Are you ready to do something fancy? Cause we’re gonna do something fancy. Like, this is the sort of thing that will get you laid if you play your cards right. We’re gonna make meat sauce, strain it and separate the solids from the sauce, mix those solids with cheese, then use that to fill ravioli that’ll get topped with the silky smooth strained sauce. You following me? You’ll be amazed at how meaty the smooth strained sauce tastes, and you’ll love the meaty-cheesy ravioli filling.This is the sort of thing I could eat way more of than necessary, so be careful!
“But Paul, why on earth would you go through all that work?” Because I can. Because we live in a world that allows me to. I choose to make these ravioli. I choose to make these ravioli, not because they are easy, but because they are hard. And I like to do fancy things that are rooted in simplicity.
– 2 T olive oil
– 1/3 lb ground beef (I got ground brisket from my local butcher and it was AMAZING)
– 1/3 lb spicy italian sausage
– 5 cloves garlic, smashed
– 3/4 c sweet onion, diced
– 1/3 c red bell pepper, diced
– 1/3 c green pepper, diced
– 1 c crimini mushroom, diced (about 6 or so)
– 1 c red wine
– 2 T fresh oregano
– 1/4 c fresh basil, sliced in a chiffonade
– 1 28-oz. can crushed tomatoes
– 8 oz. ricotta (I used goat ricotta; highly recommended if you can find it, otherwise regular is fine)
– 8 oz. burrata
– 1/2 c parmesan, grated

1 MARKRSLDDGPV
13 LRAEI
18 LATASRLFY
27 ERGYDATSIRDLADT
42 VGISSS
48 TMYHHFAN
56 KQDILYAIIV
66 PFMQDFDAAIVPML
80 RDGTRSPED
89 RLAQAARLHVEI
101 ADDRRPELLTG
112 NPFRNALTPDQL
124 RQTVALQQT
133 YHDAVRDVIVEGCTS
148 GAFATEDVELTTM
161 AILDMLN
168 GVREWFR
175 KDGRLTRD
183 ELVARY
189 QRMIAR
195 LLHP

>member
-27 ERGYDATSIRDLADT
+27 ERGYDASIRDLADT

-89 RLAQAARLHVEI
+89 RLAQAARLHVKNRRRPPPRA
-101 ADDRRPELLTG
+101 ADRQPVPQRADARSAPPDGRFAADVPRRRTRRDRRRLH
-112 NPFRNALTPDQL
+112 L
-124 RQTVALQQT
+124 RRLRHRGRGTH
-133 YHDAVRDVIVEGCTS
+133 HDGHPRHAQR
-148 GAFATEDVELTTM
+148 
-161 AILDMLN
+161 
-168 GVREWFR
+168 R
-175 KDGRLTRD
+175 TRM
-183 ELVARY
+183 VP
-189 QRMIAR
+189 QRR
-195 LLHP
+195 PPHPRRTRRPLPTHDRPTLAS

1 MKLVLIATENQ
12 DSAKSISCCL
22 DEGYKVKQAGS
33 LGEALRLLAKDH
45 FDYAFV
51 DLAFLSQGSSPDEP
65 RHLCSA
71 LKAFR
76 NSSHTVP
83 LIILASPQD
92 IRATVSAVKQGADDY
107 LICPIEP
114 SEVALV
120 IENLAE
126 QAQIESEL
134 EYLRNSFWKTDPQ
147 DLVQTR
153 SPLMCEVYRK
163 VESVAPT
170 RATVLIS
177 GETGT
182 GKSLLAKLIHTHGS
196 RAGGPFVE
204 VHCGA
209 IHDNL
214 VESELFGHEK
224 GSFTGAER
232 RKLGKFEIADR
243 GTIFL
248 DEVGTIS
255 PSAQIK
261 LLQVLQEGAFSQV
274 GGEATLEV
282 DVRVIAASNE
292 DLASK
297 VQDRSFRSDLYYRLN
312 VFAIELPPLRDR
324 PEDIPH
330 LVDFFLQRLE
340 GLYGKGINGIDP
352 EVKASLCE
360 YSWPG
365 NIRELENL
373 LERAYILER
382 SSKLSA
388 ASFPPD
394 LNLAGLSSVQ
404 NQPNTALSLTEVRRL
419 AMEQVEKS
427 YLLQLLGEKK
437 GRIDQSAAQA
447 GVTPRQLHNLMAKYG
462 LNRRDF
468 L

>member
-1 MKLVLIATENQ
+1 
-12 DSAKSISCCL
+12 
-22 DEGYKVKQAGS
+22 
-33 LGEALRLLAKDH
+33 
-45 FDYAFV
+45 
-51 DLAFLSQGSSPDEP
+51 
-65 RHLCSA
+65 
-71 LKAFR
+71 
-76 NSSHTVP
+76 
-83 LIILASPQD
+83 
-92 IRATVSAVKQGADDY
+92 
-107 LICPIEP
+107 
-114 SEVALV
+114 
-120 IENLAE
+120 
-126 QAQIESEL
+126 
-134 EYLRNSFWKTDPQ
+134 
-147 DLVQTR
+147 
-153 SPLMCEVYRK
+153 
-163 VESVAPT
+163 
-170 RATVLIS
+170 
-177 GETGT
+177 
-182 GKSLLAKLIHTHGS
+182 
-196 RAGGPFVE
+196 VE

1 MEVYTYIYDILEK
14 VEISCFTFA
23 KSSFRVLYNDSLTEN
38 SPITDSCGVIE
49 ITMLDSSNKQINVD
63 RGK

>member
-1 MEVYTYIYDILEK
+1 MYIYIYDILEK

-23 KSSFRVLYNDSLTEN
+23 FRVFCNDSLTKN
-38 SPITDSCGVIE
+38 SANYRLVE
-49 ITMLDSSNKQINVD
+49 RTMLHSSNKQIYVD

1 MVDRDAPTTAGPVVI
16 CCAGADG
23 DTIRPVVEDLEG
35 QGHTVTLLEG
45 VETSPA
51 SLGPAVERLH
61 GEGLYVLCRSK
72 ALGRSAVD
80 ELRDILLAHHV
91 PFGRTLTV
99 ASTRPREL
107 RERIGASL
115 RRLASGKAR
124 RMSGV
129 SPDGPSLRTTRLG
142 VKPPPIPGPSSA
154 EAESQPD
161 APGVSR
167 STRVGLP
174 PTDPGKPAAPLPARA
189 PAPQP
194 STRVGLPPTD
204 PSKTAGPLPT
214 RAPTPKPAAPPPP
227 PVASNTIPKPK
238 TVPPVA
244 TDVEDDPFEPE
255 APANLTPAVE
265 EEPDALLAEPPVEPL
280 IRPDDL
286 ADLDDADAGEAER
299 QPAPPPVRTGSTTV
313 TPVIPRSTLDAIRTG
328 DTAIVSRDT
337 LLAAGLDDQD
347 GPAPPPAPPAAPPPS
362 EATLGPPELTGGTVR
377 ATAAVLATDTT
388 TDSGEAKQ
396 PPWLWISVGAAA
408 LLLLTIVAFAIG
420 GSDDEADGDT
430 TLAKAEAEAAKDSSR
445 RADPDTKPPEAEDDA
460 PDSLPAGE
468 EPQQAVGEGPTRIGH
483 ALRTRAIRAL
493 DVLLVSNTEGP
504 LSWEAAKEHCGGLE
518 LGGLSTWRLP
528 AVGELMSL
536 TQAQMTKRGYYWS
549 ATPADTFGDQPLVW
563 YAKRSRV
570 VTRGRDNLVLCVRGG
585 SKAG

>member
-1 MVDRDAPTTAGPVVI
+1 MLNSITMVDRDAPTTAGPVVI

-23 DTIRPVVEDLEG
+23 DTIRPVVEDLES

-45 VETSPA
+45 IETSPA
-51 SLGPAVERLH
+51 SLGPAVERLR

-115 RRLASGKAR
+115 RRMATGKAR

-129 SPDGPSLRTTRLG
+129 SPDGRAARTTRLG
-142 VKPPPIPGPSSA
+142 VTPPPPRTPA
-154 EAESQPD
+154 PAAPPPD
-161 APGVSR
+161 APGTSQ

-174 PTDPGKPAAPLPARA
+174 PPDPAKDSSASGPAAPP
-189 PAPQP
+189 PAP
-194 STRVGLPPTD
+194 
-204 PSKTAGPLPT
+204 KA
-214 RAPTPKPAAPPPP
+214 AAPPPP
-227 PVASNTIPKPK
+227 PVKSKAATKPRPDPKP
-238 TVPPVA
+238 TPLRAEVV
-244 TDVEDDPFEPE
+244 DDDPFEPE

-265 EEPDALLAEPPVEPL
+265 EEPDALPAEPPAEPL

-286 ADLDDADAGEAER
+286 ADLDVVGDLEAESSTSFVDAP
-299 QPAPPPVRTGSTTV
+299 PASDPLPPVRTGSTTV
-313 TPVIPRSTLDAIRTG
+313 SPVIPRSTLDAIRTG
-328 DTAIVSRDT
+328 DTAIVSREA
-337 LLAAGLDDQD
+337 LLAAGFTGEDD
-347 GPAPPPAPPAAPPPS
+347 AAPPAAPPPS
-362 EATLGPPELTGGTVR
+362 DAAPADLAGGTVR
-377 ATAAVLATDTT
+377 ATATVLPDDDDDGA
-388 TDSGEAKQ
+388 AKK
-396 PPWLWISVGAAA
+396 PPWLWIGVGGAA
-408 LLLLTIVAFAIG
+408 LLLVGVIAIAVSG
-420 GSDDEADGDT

– Pack of 50 wonton wrappers
– 1 egg beaten with 1 T water
– Additional parmesan for garnish
– Chopped Italian parsley for garnish
– Heat your dutch oven to med-high.
– Brown the meat with olive oil.
– Dump the fat that’s cooked off the meat (I know, but it’ll make your sauce greasy; you can save it if you want and like, toast bread or cook quesadillas in it if you want.).
– Add your vegetables to the pot, and cook down until almost paste-like.
– Add the wine and deglaze the pan (scrape the burnt bits off the bottom and let them meld into the sauce).
– Add the tomatoes and herbs (and some red chili flakes if you want).
– Bring to a boil, then lower to med-low, and let simmer for about 2 hours.
– Strain the sauce using cheesecloth. Use a spatula or the back of a ladle to press juice out of the bits. You should have a silky smooth runoff. Don’t discard anything! Set the smooth strained sauce aside.
– Take the solids from the sauce and mix well with the cheeses.
– Get a pot of salted water boiling for your pasta.
– Lay out your wonton wrappers (yeah, we’re cheating a bit here, cause I don’t have a pasta roller).
– Put about 1.5-2 T of filling on each wrapper, and push down into an even disc with enough space around the edges to seal the ravioli.
– Brush the edges with egg wash.
– Put another wonton wrapper on top, squeeze out any extra air, and then seal the edges.
– Repeat until all your wontons are ready.
– Drop the ravioli in a few at a time (don’t want to overcrowd the pot), and cook for about 3 minutes.
– Reheat your strained sauce now if you need to.
– Serve the ravioli with the sauce and some fresh parmesan on top.